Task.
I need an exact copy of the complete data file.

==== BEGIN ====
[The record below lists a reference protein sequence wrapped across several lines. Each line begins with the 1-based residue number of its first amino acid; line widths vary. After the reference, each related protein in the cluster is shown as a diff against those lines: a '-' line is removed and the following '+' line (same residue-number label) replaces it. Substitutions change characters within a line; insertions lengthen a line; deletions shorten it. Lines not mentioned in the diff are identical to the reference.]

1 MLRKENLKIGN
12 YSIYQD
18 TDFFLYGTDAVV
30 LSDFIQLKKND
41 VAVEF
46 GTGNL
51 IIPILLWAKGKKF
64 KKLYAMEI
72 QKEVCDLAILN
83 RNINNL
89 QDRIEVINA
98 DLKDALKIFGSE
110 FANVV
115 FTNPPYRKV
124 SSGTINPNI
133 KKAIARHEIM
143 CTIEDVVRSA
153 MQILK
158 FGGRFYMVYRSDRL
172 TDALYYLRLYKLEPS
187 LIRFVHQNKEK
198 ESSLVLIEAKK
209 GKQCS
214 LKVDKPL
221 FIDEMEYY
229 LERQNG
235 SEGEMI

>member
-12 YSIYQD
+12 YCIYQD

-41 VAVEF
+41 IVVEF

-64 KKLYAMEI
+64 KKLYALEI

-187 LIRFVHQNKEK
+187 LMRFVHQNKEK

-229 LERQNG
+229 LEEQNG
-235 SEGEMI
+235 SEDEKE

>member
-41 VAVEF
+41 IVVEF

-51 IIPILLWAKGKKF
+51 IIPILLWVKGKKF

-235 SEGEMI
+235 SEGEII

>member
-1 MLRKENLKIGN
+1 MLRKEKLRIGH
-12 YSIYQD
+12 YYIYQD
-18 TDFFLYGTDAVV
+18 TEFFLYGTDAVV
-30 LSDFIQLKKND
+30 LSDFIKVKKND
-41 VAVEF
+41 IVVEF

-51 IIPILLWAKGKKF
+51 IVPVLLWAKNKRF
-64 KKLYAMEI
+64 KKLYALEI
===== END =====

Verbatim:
[The record below lists a reference protein sequence wrapped across several lines. Each line begins with the 1-based residue number of its first amino acid; line widths vary. After the reference, each related protein in the cluster is shown as a diff against those lines: a '-' line is removed and the following '+' line (same residue-number label) replaces it. Substitutions change characters within a line; insertions lengthen a line; deletions shorten it. Lines not mentioned in the diff are identical to the reference.]

1 MLRKENLKIGN
12 YSIYQD
18 TDFFLYGTDAVV
30 LSDFIQLKKND
41 VAVEF
46 GTGNL
51 IIPILLWAKGKKF
64 KKLYAMEI
72 QKEVCDLAILN
83 RNINNL
89 QDRIEVINA
98 DLKDALKIFGSE
110 FANVV
115 FTNPPYRKV
124 SSGTINPNI
133 KKAIARHEIM
143 CTIEDVVRSA
153 MQILK
158 FGGRFYMVYRSDRL
172 TDALYYLRLYKLEPS
187 LIRFVHQNKEK
198 ESSLVLIEAKK
209 GKQCS
214 LKVDKPL
221 FIDEMEYY
229 LERQNG
235 SEGEMI

>member
-12 YSIYQD
+12 YCIYQD

-41 VAVEF
+41 IVVEF

-64 KKLYAMEI
+64 KKLYALEI

-187 LIRFVHQNKEK
+187 LMRFVHQNKEK

-229 LERQNG
+229 LEEQNG
-235 SEGEMI
+235 SEDEKE

>member
-41 VAVEF
+41 IVVEF

-51 IIPILLWAKGKKF
+51 IIPILLWVKGKKF

-235 SEGEMI
+235 SEGEII

>member
-1 MLRKENLKIGN
+1 MLRKEKLRIGH
-12 YSIYQD
+12 YYIYQD
-18 TDFFLYGTDAVV
+18 TEFFLYGTDAVV
-30 LSDFIQLKKND
+30 LSDFIKVKKND
-41 VAVEF
+41 IVVEF

-51 IIPILLWAKGKKF
+51 IVPVLLWAKNKRF
-64 KKLYAMEI
+64 KKLYALEI